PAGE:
UCL Great Ormond Street Institute of Child Health


Great Ormond Street Institute of Child Health


Cell dynamics of skull morphogenesis

Title: Cell dynamics of skull morphogenesis

Jacqueline M. Tabler, MPI-CBG, Dresden, Germany

Abstract: Complex shape is often associated with anisotropic growth, where tissues do not grow equally in all directions. In the neurocranium, calvarial bones extend anisotropically which can accommodate expansion of an underlying brain. Although this spatiotemporal pattern of growth is, therefore, an important feature of bone morphogenesis the cellular dynamics that generate such anisotropy is not known. By tracking osteoblast nuclei ex vivo, we find that anisotropic expansion of frontal bones is driven by both intrinsic and extrinsic growth mechanisms. We explore our live imaging with mathematical modelling which suggests that physical structure governs the anisotropic motion of osteoblasts intrinsic to the bone primordium. Further, and contrary to previous reports, we also find that a progressive wave of differentiation extrinsic to the bone is required to explain bone expansion. Spatiotemporal control of differentiation may also be linked to the emergent physical structure of bone, together, suggesting that biophysical inputs are an important feature of shape generation in early skull development.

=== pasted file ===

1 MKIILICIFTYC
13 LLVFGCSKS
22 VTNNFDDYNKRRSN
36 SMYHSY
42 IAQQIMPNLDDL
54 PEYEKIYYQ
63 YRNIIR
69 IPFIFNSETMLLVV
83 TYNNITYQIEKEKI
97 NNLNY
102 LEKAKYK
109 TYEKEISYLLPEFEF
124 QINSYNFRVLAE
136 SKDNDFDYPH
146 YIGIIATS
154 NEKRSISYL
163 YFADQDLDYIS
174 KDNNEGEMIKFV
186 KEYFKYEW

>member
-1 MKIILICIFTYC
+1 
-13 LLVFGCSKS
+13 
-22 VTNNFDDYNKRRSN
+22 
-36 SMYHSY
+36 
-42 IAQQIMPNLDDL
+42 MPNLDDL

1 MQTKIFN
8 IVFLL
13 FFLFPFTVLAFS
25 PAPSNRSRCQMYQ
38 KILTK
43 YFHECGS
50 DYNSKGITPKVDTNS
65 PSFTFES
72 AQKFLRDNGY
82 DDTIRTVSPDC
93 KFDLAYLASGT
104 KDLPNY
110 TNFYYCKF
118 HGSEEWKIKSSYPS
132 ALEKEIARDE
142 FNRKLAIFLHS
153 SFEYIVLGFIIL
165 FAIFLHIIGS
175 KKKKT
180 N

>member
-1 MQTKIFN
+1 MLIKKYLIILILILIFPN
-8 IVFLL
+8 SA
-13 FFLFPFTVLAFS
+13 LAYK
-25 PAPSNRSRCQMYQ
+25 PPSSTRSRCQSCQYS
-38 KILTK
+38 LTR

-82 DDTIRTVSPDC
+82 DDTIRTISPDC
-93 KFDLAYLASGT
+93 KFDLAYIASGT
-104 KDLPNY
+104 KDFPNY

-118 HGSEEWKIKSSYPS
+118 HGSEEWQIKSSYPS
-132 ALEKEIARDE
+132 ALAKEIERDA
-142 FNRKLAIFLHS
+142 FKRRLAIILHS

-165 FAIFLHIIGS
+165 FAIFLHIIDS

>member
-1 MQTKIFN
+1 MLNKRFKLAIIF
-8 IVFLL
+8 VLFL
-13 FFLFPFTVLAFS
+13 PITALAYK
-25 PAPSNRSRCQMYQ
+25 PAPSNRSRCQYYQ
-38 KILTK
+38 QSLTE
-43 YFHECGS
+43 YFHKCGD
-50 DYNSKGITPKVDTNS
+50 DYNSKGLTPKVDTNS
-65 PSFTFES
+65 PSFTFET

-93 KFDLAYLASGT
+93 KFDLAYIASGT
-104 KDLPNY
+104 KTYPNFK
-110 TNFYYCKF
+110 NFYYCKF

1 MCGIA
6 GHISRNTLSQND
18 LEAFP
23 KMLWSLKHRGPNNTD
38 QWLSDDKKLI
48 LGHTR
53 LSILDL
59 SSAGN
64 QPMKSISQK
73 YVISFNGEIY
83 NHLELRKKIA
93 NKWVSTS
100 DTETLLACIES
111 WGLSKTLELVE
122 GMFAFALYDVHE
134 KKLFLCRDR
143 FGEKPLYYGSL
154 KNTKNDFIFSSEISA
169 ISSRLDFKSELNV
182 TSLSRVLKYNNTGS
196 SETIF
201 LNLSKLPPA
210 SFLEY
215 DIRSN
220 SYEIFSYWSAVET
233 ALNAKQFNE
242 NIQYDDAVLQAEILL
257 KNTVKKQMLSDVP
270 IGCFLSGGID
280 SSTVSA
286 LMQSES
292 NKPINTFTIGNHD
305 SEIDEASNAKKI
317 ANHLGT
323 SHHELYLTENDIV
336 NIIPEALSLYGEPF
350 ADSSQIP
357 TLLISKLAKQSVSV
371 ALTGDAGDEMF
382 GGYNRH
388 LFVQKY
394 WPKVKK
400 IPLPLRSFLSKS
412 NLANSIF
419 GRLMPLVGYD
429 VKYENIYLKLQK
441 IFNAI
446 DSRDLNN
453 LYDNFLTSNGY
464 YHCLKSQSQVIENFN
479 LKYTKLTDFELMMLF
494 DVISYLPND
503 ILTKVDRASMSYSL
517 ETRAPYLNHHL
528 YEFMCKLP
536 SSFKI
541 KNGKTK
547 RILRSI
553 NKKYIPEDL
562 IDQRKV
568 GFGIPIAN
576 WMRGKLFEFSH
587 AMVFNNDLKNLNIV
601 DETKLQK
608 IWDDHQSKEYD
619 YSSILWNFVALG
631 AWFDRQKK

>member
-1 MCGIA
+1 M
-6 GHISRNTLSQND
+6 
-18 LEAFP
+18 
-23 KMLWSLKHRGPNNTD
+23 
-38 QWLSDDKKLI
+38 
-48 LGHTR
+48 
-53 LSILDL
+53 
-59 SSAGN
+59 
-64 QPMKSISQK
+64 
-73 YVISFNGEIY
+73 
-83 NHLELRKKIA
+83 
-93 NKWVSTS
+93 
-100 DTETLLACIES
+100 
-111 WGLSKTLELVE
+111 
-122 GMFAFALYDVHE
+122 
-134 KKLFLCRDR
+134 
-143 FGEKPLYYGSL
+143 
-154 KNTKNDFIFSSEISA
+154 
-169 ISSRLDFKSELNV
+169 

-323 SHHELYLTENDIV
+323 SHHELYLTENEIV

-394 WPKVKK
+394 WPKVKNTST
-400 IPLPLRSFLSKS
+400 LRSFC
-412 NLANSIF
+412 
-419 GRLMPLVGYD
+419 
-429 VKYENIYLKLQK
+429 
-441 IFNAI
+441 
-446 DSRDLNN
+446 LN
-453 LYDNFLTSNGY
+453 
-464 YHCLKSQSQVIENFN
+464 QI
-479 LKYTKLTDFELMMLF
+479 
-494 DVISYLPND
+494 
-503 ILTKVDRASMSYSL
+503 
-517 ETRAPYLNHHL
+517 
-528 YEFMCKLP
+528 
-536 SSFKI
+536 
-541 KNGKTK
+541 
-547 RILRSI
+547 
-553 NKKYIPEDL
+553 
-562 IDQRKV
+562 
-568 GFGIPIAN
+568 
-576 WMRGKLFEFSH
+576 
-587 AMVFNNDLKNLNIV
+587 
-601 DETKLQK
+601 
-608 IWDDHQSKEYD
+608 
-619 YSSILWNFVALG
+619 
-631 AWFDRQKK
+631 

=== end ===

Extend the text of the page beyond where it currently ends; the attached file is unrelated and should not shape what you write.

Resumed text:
Keywords: Bone, Morphogenesis, live-imaging, differentiation, oriented cell division

Biosketch: Jacqueline transitioned to craniofacial biology after her PhD with Jeremy Green at Kings College London where she studied cell polarity and differentiation in Xenopus. During her postdoc between the labs of Karen Liu, KCL and John Wallingford at the University of Texas at Austin she found that early neural crest expansion drives ciliopathic craniofacial phenotypes such as high-arched palate, laryngeal dysgenesis and vocalization defects. In her independent work at the Max-Planck Institute of Molecular Cell Biology and Genetics, she is combines live and fixed tissue imaging with theoretical approaches to explore biophysical control of morphogenesis and fate balance in the mammalian skull.